A growing portion of the older population wants to stay in their homes as long as possible. This is known as “aging in place” and has several benefits when it is appropriate for the individual. However, there are some other care concerns to consider when deciding whether someone is at the point of needing additional help.
Most people want to remain in their homes because of the comfort, familiarity, and memories within it. Moving into assisted living or a nursing home is a big change for anyone, but especially for a senior who feels the loss of their independence during this transition. Remember that, when it is safe for them to stay there, someone’s home can support their overall mental and physical health.
If staying in the same place is important to your loved one, look for ways to ease your mind while also protecting their independence. Is there a neighbor or friend who can check on them each week? Can you drop in every other weekend to make sure things are going well?
Many adult children or other loved ones start thinking about these issues because they’re concerned over safety. Triggering events prompting a conversation about additional care needs include a loved one beginning to show signs of dementia or suffering one or more physical incidents like a fall in their home.
As a family member, it’s natural to want to do everything you can to care for a loved one. Caregiving, however, can be very difficult and time-consuming. It can be even more challenging if you don’t live nearby. If your time and that of other family members can no longer support a loved one, a nursing home or assisted living may be the answer.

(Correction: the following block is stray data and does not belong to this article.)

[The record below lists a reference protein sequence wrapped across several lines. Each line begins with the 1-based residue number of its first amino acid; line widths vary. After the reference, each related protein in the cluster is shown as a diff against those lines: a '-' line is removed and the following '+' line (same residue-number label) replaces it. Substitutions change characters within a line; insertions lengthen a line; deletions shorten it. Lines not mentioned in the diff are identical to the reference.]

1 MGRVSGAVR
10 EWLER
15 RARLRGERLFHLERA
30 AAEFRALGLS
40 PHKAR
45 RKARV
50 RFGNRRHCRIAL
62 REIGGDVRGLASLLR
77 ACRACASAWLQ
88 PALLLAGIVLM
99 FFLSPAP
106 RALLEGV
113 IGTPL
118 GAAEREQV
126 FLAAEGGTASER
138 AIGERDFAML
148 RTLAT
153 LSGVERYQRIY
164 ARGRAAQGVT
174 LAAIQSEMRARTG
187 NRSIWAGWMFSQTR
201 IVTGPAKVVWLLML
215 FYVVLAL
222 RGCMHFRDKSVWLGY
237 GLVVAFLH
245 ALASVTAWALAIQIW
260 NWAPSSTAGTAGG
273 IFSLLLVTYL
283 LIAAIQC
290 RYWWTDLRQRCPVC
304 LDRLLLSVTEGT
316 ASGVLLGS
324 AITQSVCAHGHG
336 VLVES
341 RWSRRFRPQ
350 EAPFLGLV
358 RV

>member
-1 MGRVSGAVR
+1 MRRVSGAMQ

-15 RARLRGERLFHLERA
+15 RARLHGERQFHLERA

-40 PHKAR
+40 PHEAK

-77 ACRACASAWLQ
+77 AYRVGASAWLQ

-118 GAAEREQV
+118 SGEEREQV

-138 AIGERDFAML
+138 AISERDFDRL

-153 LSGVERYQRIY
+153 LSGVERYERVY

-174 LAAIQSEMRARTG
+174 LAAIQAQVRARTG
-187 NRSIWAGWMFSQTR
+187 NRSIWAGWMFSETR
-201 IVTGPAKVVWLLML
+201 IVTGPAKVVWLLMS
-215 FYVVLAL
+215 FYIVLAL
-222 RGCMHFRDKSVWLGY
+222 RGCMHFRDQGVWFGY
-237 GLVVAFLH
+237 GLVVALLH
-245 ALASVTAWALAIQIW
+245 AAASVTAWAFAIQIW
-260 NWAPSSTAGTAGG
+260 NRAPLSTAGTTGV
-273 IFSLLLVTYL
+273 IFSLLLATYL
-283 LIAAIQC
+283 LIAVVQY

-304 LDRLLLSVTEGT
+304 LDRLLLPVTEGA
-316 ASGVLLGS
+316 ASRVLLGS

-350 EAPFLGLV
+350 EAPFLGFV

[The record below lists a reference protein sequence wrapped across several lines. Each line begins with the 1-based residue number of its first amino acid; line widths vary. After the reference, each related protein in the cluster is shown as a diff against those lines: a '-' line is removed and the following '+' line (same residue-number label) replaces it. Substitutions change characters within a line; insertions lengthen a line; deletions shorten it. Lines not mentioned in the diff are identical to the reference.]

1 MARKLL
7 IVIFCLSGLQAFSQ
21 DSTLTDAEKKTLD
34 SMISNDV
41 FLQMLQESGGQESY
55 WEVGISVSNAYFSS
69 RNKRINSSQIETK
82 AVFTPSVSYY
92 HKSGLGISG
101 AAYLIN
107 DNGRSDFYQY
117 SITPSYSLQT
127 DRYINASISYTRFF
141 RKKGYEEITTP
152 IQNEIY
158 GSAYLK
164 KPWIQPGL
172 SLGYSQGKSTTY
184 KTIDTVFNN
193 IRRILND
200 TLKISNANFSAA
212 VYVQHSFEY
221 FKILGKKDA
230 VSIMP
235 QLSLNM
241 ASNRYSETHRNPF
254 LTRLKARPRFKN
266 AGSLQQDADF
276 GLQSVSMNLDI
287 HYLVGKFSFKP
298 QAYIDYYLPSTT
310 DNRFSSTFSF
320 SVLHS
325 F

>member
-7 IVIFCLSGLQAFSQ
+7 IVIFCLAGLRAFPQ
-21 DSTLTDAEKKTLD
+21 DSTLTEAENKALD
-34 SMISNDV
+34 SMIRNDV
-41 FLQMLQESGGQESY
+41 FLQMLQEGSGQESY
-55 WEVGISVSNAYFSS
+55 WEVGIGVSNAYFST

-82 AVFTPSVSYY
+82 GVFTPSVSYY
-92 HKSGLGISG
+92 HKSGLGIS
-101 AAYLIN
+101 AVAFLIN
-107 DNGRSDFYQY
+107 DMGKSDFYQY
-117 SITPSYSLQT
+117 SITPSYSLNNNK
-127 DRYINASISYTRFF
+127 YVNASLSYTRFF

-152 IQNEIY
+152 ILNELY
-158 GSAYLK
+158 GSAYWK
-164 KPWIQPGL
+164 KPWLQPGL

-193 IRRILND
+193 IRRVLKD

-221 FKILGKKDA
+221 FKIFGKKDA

Whether or not your loved one owns their home is the first consideration. Ongoing mortgage payments are just part of the puzzle. It can be hard for people to part with their home, but maintenance concerns and costs can be problematic. Evaluate the age of appliances and yard maintenance required, too. At some point a home might be more trouble than it’s worth to the occupant.
If a loved one only needs help with light housekeeping or meal preparation, they may not need to move to another location, especially a nursing home. Local organizations or a part-time hire could help with these needs while allowing your loved one to stay in their home.
However, if they have more advanced medical needs or challenges with multiple activities of daily living, in-home care from a medical professional could bridge the gap. For more advanced situations, a nursing home might be appropriate.
There are other care options along the spectrum in between care services provided by family and a nursing home. Part-time help from someone local such as a nurse, in-home care providers, assisted living, and adult day care are just a few. For someone who needs extra support but does not require the support of a formal nursing home, these options are well worth exploring.
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